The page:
I was born in Aosta and obtained my M.A. in Oriental Languages in Venice, Italy. I lived in Belgium and Egypt, then moved to New York in 1999. In 2003 I published my first novel, Angeli e Cani (Marsilio), that was awarded the “Premio Rapallo Carige Opera Prima”. In 2007 I published a short story collection, Sotto i tuoi occhi (Fazi), and in 2014 L’amore involontario (Piemme).
In February 2015 my last novel, Le mie parole per te (Piemme), appeared.
I obtained my Green Card and American citizenship because of my writing. I worked as a Creative Writing professor at Pavia University and John Cabot University in Rome. Since 2004, I have taught Italian, Translation and Creative Writing at New York University. I consult with American and Italian companies and translations agencies as a copywriter, editor and translator.
When I don’t teach or write, I read a lot, go out with friends, explore the city, run.
Curiosity. I was supposed to go back to Cairo, where I had lived when preparing my thesis, but I changed my mind at the last minute, and came here. I didn’t know anybody in New York, I spent the first two months on the couch of a friend of a friend, and I started a new life from scratch. No plan, no connection, no job. Nothing. It is funny, sometimes, to think of how many things happened since that couch.
The original plan was to do six months in New York, six in Paris and then Cairo. I still have to do the six months in Paris.
So many. Probably the very first one. I landed and decided to take the subway to reach the friend of a friend’s apartment where I ended up staying two months. I was carrying two big suitcases and had to change subways at West 4. During the flight I had met an Argentinian guy who had gone with me up to that subway stop, but then we parted (and never saw each other again). So I was by myself, two large and heavy suitcases with me, alone, in the middle of a subway stop of New York City, feeling dizzy, excited, lost, terrified, enthralled. I didn’t even need to pull a map out: two New Yorkers approached me and kindly – incredibly kindly – asked me where I needed to go.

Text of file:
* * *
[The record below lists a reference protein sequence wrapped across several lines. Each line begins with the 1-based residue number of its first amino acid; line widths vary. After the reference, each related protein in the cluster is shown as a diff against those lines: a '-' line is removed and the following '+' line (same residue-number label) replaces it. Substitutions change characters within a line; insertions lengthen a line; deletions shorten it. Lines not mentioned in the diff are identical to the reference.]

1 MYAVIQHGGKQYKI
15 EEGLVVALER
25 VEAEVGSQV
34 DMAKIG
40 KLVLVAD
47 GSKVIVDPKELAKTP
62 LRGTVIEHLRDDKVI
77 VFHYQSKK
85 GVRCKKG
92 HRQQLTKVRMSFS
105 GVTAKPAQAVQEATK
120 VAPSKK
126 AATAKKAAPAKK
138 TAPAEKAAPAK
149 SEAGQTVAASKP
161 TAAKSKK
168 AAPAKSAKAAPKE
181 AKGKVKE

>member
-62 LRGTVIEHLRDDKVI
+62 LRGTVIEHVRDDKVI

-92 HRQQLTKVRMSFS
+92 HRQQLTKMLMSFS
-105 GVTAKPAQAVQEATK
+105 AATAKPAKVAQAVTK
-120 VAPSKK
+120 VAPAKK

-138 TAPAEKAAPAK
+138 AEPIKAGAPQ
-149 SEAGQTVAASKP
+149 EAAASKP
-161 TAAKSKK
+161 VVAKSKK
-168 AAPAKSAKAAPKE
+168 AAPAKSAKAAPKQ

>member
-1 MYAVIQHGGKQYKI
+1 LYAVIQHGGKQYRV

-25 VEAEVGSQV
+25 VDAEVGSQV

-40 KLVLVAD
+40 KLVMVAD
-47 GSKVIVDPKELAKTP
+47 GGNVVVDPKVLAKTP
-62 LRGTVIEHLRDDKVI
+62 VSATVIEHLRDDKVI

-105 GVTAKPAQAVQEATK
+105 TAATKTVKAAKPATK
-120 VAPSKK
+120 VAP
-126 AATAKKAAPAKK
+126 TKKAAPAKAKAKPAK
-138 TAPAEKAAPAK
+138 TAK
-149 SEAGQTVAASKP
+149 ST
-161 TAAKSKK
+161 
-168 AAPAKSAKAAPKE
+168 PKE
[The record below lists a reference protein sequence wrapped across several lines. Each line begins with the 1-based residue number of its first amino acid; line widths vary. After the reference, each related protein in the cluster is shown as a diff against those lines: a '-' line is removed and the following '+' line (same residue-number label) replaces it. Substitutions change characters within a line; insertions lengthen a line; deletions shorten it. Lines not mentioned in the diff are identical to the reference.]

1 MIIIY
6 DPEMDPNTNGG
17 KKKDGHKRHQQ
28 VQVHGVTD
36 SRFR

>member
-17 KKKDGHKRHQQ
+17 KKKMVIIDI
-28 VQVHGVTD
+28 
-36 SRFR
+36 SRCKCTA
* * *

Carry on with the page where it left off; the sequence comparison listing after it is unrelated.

More exciting and crazy things happened to me, I could write for hours about those, but this one, this little, humane, banal memory is my dearest. New York welcomed me that day, with all its raw kindness.
It is my neighborhood. The location looks rough, it was a cold day. I loved it, because it perfectly epitomizes where I live: it looks rough and harsh, but it’s very welcoming, very warm, and exceptionally beautiful.
The outfit is my usual style. I don’t like fake, I always tend to go for truth, when possible.
I loved it the minute I saw it. It was at Casa Italiana, the night it opened. I thought that I would have loved to be part of it, and today I am particularly proud – and grateful.
I have never thought of myself in such terms, but I realize that it’s no hollow praise. It is rather a responsibility, and – if done with commitment and earnestness – being considered as an ambassador of my own culture could turn into a unique opportunity to stimulate others to believe in what they do.
Exporting the Italian worth is important to represent who we are, although I am not fond at all of the fact that, in order to achieve one’s own professional and personal path, you must leave your country. That was not my case – I came here out of curiosity, thirst for adventure, and a deep, strong, blind need to flee as far as possible – I am referring to those who were not given the chance to find their place in Italy because of whatever reason, and obtained that acknowledgment here. Staying here instead of “home” could be perceived by them as a sort of captivity, and I oppose every form of unjust limitation to personal freedom.